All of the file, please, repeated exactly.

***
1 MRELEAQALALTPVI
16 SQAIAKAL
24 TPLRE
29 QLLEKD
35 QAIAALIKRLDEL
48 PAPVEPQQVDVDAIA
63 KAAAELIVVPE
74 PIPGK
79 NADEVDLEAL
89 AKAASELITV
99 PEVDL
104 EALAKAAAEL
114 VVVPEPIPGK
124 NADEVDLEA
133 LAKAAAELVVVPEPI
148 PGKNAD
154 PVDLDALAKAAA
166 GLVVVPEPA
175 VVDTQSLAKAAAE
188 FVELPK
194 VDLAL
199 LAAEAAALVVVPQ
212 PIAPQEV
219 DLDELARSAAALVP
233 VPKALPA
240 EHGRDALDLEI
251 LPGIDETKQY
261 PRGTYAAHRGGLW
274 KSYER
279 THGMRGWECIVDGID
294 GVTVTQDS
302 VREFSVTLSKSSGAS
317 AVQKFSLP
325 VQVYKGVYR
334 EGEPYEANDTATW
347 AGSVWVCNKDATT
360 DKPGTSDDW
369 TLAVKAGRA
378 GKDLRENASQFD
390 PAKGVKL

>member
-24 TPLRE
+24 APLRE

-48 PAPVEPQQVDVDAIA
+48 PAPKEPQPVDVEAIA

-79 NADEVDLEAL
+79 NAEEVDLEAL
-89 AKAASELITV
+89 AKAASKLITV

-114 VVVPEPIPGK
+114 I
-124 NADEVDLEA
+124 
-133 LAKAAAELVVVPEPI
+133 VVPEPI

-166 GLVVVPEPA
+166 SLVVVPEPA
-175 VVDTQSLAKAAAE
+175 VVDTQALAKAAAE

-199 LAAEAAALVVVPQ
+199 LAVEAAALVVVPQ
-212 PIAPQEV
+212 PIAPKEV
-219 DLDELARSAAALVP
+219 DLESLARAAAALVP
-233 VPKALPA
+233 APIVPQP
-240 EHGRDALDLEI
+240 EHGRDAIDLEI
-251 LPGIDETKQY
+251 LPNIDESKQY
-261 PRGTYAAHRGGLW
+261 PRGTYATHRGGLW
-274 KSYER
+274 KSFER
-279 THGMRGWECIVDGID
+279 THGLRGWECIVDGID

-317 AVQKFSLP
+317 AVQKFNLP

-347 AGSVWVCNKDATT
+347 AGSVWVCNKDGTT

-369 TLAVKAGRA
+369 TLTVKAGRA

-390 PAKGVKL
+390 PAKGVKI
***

1 MRELEAQALALTPVI
16 SQAIAKAL
24 TPLRE
29 QLLEKD
35 QAIAALIKRLDEL
48 PAPVEPQQVDVDAIA
63 KAAAELIVVPE
74 PIPGK
79 NADEVDLEAL
89 AKAASELITV
99 PEVDL
104 EALAKAAAEL
114 VVVPEPIPGK
124 NADEVDLEA
133 LAKAAAELVVVPEPI
148 PGKNAD
154 PVDLDALAKAAA
166 GLVVVPEPA
175 VVDTQSLAKAAAE
188 FVELPK
194 VDLAL
199 LAAEAAALVVVPQ
212 PIAPQEV
219 DLDELARSAAALVP
233 VPKALPA
240 EHGRDALDLEI
251 LPGIDETKQY
261 PRGTYAAHRGGLW
274 KSYER
279 THGMRGWECIVDGID
294 GVTVTQDS
302 VREFSVTLSKSSGAS
317 AVQKFSLP
325 VQVYKGVYR
334 EGEPYEANDTATW
347 AGSVWVCNKDATT
360 DKPGTSDDW
369 TLAVKAGRA
378 GKDLRENASQFD
390 PAKGVKL

>member
-24 TPLRE
+24 APLRE

-48 PAPVEPQQVDVDAIA
+48 PAPKEPQPVDVEAIA

-79 NADEVDLEAL
+79 NAEEVDLEAL
-89 AKAASELITV
+89 AKAASKLITV

-114 VVVPEPIPGK
+114 I
-124 NADEVDLEA
+124 
-133 LAKAAAELVVVPEPI
+133 VVPEPI

-166 GLVVVPEPA
+166 SLVVVPEPA
-175 VVDTQSLAKAAAE
+175 VVDTQALAKAAAE

-199 LAAEAAALVVVPQ
+199 LAVEAAALVVVPQ
-212 PIAPQEV
+212 PIAPKEV
-219 DLDELARSAAALVP
+219 DLESLARAAAALVP
-233 VPKALPA
+233 APIVPQP
-240 EHGRDALDLEI
+240 EHGRDAIDLEI
-251 LPGIDETKQY
+251 LPNIDESKQY
-261 PRGTYAAHRGGLW
+261 PRGTYATHRGGLW
-274 KSYER
+274 KSFER
-279 THGMRGWECIVDGID
+279 THGLRGWECIVDGID

-317 AVQKFSLP
+317 AVQKFNLP

-347 AGSVWVCNKDATT
+347 AGSVWVCNKDGTT

-369 TLAVKAGRA
+369 TLTVKAGRA

-390 PAKGVKL
+390 PAKGVKI